English Blog Post
February 27, 2013
“Theology” by Dunbar, “Tableau” by Cullen, and Mary Shelley’s “Frankenstein” are three similar pieces of literature if you dig beneath the surface of the actual text. Both of the poems by Dunbar and Cullen are quite short but do have rather large meanings. The first half of “Frankenstein” has kept me hooked and I cannot wait to read the second half. The first half introduces numerous characters and also introduces a sense of later doom on the main character, Victor Frankenstein. Along with these three readings I also attended a viewing of numerous short videos from the group Wide Angle Youth Media. This group helps under privileged kids make videos about topics that are important to the current youth of Baltimore. All of the videos had the main theme of responsibilities and rights for younger people.
Each item that is being discussed has one main theme and it is a major theme of responsibility. In “Theology” by Dunbar, The speaker believes in the existence of heaven and hell and unfortunately this discussion will not be about that topic, but the fact that the speaker has a responsibility. If the speaker believes in heaven and hell he/she has a responsibility to be a better person in society in order to reach heaven. “Tableau” by Cullen discusses two young boys walking down the street in unison but one boy is black and the other is white. During the time period this was a huge issue and these boys have committed to walking together and now they have a social responsibility to not fall to the peer pressure of the adults who are gossiping around them. This idea is similar to the idea in the presentation that I watched. All of the kids had a social responsibility that they wanted to shed light on and they did in the use of the videos they made. No matter what difficulties the kids faced they stayed strong and completed the goal that they set out to complete. Just like the two young boys in “Tableau”, these young people who were part of the Wide Angle Youth Media were extremely persistent and finished what they started. Victor Frankenstein holds a different type of responsibility in Mary Shelley’s story. Victor creates this horrible monster after he had such a desire to create a new species. The monster is hideous and Victor is upset but the monster also escapes and shortly after kills Victor’s Brother, William. The murder is blamed on another character, Justine, who is later killed for the murder of William. Victor is now responsible for this horrible monster that he has created and he also responsible for the deaths of Justine and William. Clearly Victor’s responsibility is not as uplifting as the other three items that were discussed but he does still have responsibilities no matter how gruesome they are.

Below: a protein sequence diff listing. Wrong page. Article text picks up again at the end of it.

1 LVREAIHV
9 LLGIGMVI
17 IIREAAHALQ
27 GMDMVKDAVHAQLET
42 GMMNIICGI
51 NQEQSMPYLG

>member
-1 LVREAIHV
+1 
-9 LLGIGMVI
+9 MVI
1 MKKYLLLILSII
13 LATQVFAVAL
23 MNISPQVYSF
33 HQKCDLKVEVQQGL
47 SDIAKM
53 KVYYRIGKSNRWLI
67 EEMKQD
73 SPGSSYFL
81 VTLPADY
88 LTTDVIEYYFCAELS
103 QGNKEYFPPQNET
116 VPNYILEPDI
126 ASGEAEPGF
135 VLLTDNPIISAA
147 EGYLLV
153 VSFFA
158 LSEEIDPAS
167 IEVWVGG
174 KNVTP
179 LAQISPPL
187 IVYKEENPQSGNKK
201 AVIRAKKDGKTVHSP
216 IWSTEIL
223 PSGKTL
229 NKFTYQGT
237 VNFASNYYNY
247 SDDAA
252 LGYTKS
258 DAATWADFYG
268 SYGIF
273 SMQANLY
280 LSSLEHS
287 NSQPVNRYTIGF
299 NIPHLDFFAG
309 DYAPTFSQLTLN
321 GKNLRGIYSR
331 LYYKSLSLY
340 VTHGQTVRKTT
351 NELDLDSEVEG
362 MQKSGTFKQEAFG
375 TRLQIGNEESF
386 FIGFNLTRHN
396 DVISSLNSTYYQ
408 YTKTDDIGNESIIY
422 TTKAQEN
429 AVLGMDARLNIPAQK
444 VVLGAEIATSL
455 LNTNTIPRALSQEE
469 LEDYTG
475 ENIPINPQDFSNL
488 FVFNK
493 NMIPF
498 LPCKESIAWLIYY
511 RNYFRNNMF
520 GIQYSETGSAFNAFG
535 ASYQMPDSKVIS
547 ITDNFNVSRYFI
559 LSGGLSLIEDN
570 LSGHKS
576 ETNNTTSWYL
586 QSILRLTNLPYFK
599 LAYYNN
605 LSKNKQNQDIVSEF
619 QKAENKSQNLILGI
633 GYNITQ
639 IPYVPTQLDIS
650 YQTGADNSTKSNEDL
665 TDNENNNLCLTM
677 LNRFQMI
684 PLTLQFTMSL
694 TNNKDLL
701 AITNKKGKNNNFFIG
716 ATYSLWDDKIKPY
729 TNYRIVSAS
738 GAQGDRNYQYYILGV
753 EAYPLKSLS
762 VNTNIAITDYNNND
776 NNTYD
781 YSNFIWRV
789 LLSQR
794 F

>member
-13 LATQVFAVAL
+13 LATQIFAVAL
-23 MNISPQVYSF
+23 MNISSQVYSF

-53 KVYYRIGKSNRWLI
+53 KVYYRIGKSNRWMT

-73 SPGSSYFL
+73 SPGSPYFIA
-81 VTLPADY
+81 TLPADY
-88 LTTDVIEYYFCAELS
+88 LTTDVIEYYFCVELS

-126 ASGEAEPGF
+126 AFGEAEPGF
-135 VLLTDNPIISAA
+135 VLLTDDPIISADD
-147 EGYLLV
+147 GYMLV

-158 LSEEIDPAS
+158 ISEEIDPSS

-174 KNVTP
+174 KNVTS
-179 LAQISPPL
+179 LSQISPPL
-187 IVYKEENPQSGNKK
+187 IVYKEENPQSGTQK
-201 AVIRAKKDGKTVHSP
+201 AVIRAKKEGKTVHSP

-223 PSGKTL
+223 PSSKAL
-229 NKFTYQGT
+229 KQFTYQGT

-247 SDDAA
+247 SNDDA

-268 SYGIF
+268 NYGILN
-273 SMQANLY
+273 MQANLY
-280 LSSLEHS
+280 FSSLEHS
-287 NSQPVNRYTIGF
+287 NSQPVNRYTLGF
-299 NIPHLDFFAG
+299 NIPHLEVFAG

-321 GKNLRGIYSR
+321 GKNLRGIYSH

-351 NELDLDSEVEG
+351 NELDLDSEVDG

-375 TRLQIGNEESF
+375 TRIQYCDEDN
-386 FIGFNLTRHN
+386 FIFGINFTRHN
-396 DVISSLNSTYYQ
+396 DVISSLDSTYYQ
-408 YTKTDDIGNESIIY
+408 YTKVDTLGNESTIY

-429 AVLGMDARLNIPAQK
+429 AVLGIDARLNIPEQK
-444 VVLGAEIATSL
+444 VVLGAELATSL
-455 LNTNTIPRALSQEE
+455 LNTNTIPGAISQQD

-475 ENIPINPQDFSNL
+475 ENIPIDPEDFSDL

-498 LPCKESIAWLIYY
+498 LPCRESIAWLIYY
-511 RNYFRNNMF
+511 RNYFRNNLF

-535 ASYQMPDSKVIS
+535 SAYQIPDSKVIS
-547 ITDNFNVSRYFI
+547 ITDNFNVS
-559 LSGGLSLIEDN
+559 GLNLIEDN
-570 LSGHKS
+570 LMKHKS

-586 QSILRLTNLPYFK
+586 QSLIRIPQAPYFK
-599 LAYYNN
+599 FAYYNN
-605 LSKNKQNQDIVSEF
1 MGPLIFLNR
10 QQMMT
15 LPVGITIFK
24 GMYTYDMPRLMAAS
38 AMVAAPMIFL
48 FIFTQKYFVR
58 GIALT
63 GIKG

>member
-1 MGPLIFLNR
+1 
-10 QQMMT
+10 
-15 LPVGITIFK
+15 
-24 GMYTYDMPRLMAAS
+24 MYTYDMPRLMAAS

Responsibility, in my opinion, used to be a top priority for so many people in society, but now everybody is looking for someone else to blame. Society used to work harder when they were given responsibility and now that entire idea is lost because it is so much easier to blame someone else. Watching the presentation felt like a perfect breath of fresh air; these young people took full responsibility for a social issue and sought to find a way to make it better. What astonished me the most was the fact that after they took charge of a social issue they continued to make a short video ranging from two to eight minutes on the topic. These young people have learned an invaluable trait and that is to take full responsibility for something they want fixed.